“My real life began on Friday evening. And it ended every Monday morning,” Swiss-German photographer Karlheinz Weinberger remembered during his first major exhibition in 2000. For most of his life, the semi-professional photographer worked in the warehouse of the Siemens factory in Zurich’s Oerlikon district, up until his retirement in 1986. But on weekends, the confirmed bachelor documented Zurich’s margins, developing a devoted cult following through his published works in gay magazines under the pseudonym Jim. For Weinberger, Saturdays and Sundays were more than the institutionalized intervals allocated to relieve a salaryman’s stress—they were pockets of freedom and desire.
His posthumous book Swiss Rebels – an oxymoronically titled volume published by Steidl – catalogues Weinberger’s voyages into society’s alternate universe. They are studies of the mundane, the strange, the frightening. The fascination that Weinberger harbored for “the outsider” was validated through his own status as an outcast among them. Yet his camera mimicked a translucent barrier, keeping both sides safe. He photographed shirtless construction workers drilling tram tracks in the dusty road-sites that soaked up their sex-appeal. His Jeans series follows nubile and pock-marked teenagers through carnivals, galavanting in full-denim ensembles punctured with rusty nails and cinched by saucer-sized belt buckles bearing Elvis’s likeness. In Italy, he found bare chested Tuscans smoking cigarettes as they balanced contrapposto on Terracotta rooftops. Weinberger invited hustlers to his home to sit for him in weekly sessions, such as the homeless Alex, who spent afternoons at Weinberger’s watching television, drinking liquor, and masturbating for the camera.
It is not until the section titled Elisabethenstraße that Weinberger closes in on the “Halbstarke” [Half-Strong], the German term for teenaged hooligans. Intent on subverting Swiss decorum, Weinberger’s adolescents stick horseshoes onto the crotch of their denim pants, comb their hair into messy bouffant dos, and dangle necklaces that either resemble the shell of a small canon or a medium-sized dildo. Some pose on stools in Weinberger’s makeshift studio, a sheet partition, while others deflect their gaze. But, as John Waters once said: “Who dresses like that and doesn’t want to be photographed?” As the Halbstarke evolve into adults, their style graduates into darker territory. The 50s teens mutate into bikers. Weinberger’s portrayals of Switzerland’s first Hells Angels chapter are of a tender and observant nature—a continuous trait in his work. The proximity of his lens vouches for this intimacy.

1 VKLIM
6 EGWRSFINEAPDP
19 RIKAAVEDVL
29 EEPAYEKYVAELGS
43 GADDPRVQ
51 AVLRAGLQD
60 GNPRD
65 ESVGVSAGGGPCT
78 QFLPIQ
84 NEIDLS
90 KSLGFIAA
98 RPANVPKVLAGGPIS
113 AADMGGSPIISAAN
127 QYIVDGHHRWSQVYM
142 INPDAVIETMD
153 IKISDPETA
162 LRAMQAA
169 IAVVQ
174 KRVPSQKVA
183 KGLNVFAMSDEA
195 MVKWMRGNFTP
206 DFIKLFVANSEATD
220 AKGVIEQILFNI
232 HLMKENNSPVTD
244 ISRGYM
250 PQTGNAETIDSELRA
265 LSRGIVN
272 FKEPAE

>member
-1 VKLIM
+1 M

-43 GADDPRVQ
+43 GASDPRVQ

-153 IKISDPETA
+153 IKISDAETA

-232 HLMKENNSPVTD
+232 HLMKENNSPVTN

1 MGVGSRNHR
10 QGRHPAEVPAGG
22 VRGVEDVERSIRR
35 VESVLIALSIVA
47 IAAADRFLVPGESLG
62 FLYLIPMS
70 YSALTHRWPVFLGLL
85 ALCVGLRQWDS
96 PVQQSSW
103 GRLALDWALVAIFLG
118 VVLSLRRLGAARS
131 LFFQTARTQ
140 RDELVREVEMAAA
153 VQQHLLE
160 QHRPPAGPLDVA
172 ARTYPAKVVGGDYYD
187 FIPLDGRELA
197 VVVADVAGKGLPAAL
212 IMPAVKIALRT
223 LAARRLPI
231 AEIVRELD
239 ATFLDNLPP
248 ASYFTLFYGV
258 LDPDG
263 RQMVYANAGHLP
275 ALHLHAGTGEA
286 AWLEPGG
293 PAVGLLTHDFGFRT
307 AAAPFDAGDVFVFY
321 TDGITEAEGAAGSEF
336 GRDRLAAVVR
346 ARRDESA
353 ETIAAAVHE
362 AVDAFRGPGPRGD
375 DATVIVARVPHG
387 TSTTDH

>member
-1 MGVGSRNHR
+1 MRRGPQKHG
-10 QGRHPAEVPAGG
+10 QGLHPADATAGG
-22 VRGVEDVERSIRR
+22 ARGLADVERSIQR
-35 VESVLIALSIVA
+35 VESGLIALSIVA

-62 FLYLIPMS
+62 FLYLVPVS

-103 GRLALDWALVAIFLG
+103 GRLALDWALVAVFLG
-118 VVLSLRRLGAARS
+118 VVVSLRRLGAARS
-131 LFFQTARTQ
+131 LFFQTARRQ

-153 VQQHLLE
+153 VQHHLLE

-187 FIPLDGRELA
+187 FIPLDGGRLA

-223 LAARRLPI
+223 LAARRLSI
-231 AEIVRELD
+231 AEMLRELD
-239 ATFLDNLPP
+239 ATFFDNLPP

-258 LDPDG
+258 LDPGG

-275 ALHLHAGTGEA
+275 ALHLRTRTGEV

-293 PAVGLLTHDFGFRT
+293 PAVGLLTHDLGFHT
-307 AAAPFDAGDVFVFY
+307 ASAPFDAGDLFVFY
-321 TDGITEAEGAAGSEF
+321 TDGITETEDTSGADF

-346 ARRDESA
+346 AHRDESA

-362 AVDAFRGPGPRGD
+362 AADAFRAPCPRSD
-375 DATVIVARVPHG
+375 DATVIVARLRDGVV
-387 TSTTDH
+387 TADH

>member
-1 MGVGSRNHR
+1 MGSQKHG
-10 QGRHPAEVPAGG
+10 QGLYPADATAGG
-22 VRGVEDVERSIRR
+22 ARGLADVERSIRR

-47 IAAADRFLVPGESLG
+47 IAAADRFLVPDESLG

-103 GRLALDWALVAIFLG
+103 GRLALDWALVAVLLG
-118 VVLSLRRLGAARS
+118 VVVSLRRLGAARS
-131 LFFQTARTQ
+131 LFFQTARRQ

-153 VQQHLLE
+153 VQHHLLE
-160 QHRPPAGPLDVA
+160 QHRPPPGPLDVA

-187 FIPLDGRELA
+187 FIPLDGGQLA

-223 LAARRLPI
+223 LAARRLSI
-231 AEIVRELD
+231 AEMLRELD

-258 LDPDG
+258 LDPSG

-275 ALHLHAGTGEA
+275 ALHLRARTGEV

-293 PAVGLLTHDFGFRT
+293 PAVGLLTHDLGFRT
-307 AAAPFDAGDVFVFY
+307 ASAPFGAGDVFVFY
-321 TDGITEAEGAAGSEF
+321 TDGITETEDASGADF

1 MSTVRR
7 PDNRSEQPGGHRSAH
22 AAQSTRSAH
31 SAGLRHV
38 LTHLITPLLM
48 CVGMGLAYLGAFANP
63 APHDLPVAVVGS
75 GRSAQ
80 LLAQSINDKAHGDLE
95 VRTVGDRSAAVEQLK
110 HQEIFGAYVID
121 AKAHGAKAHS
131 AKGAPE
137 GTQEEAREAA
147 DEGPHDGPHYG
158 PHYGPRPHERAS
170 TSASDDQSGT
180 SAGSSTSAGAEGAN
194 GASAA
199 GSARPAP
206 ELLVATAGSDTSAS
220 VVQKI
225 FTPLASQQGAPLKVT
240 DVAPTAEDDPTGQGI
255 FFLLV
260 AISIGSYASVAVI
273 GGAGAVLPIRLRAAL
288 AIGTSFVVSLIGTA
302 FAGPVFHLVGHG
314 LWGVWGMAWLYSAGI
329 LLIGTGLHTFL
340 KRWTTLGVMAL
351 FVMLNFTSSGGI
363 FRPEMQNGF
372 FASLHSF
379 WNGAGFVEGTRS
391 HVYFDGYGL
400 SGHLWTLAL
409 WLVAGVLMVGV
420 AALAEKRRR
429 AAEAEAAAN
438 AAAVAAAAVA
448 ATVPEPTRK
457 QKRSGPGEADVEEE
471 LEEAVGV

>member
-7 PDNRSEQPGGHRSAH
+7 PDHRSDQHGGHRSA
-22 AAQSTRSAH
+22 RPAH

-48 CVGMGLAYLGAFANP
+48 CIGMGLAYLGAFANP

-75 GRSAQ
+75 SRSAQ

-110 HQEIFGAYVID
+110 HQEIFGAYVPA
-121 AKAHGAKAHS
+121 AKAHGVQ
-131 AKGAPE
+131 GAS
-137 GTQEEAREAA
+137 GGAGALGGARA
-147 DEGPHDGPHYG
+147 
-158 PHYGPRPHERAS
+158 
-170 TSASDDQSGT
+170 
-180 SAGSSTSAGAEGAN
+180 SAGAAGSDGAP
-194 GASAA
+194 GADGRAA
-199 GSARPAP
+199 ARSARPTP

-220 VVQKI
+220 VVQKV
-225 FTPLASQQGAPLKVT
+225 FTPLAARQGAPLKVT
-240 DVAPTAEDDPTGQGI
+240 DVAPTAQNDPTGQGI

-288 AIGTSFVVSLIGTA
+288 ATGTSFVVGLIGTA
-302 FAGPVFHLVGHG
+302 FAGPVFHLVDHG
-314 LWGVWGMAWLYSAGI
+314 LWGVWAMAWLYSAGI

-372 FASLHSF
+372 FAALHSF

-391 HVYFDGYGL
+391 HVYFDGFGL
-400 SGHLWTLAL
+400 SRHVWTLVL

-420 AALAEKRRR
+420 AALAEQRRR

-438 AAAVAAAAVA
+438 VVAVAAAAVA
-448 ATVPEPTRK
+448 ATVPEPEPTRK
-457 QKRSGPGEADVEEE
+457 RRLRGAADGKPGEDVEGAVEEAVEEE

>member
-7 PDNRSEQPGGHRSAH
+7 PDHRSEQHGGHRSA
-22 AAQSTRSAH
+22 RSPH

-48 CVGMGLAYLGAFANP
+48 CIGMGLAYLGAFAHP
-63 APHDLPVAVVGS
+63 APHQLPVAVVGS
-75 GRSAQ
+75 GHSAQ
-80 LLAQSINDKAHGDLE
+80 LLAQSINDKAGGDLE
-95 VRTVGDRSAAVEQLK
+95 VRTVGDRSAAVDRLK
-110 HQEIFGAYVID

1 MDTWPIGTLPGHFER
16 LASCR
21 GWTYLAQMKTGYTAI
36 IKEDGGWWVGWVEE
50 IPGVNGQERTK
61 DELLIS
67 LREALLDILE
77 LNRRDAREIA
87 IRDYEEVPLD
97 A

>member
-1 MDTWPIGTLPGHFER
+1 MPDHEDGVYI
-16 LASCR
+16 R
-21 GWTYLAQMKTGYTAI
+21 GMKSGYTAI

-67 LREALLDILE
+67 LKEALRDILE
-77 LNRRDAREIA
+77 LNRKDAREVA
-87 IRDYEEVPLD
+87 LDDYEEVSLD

The monotony of Weinberger’s unfulfilled workweek may have been the catalyst that drove him toward his artistic expression. In this post-Jobs era where the “Do What You Love” mantra still echoes on, Weinberger’s blue collar Jekyll-and-Hyde routine seems almost seductive. Here, the tired nature of the work-life-balance is dismantled, and we realize that an exhilarating chasm can exist between what you do and what you love.
Karlheinz Weinberger: Swiss Rebels is published by Steidl (Göttingen, 2017). All images courtesy of Steidl.
- TextEva Kelley
- PhotographyKarlheinz Weinberger